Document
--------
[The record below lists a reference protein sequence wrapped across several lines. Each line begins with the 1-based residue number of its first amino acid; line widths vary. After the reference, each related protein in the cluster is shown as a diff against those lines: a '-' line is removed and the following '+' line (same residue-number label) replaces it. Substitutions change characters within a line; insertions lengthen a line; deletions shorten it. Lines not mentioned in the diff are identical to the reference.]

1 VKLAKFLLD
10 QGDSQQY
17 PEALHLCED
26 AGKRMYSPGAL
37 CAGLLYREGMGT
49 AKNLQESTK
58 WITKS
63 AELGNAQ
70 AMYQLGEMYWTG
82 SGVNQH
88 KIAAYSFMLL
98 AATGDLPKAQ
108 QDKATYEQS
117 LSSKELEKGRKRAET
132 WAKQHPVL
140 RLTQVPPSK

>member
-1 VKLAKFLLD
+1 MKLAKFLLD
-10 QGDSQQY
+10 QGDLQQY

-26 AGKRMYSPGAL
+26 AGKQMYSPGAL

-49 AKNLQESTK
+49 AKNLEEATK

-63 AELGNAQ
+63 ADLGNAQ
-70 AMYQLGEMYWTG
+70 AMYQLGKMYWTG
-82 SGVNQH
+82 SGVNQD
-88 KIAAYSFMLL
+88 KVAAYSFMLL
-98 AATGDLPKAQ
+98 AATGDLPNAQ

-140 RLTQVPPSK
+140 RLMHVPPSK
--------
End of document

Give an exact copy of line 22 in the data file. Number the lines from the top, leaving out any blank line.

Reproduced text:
+10 QGDLQQY